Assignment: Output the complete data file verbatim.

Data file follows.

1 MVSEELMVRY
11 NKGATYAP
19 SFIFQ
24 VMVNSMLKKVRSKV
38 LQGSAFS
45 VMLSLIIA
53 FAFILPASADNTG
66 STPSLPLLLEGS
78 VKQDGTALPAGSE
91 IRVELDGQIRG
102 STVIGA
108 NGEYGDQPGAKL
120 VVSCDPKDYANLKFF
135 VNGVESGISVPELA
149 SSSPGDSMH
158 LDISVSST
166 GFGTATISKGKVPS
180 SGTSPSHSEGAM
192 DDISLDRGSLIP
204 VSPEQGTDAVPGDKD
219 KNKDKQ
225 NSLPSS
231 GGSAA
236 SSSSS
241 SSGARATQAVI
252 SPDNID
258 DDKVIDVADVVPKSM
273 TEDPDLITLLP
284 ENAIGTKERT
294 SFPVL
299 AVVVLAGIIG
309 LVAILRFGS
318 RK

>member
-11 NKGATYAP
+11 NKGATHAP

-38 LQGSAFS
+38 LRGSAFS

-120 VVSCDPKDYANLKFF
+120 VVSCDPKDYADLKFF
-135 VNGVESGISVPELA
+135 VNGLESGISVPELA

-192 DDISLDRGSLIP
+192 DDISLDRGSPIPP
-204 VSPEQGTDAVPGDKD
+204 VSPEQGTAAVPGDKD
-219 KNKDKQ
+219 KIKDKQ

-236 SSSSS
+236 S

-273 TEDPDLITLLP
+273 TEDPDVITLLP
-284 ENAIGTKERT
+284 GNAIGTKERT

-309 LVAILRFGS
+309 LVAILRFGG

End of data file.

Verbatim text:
1 MVSEELMVRY
11 NKGATYAP
19 SFIFQ
24 VMVNSMLKKVRSKV
38 LQGSAFS
45 VMLSLIIA
53 FAFILPASADNTG
66 STPSLPLLLEGS
78 VKQDGTALPAGSE
91 IRVELDGQIRG
102 STVIGA
108 NGEYGDQPGAKL
120 VVSCDPKDYANLKFF
135 VNGVESGISVPELA
149 SSSPGDSMH
158 LDISVSST
166 GFGTATISKGKVPS
180 SGTSPSHSEGAM
192 DDISLDRGSLIP
204 VSPEQGTDAVPGDKD
219 KNKDKQ
225 NSLPSS
231 GGSAA
236 SSSSS
241 SSGARATQAVI
252 SPDNID
258 DDKVIDVADVVPKSM
273 TEDPDLITLLP
284 ENAIGTKERT
294 SFPVL
299 AVVVLAGIIG
309 LVAILRFGS
318 RK

>member
-11 NKGATYAP
+11 NKGATHAP

-38 LQGSAFS
+38 LRGSAFS

-120 VVSCDPKDYANLKFF
+120 VVSCDPKDYADLKFF
-135 VNGVESGISVPELA
+135 VNGLESGISVPELA

-192 DDISLDRGSLIP
+192 DDISLDRGSPIPP
-204 VSPEQGTDAVPGDKD
+204 VSPEQGTAAVPGDKD
-219 KNKDKQ
+219 KIKDKQ

-236 SSSSS
+236 S

-273 TEDPDLITLLP
+273 TEDPDVITLLP
-284 ENAIGTKERT
+284 GNAIGTKERT

-309 LVAILRFGS
+309 LVAILRFGG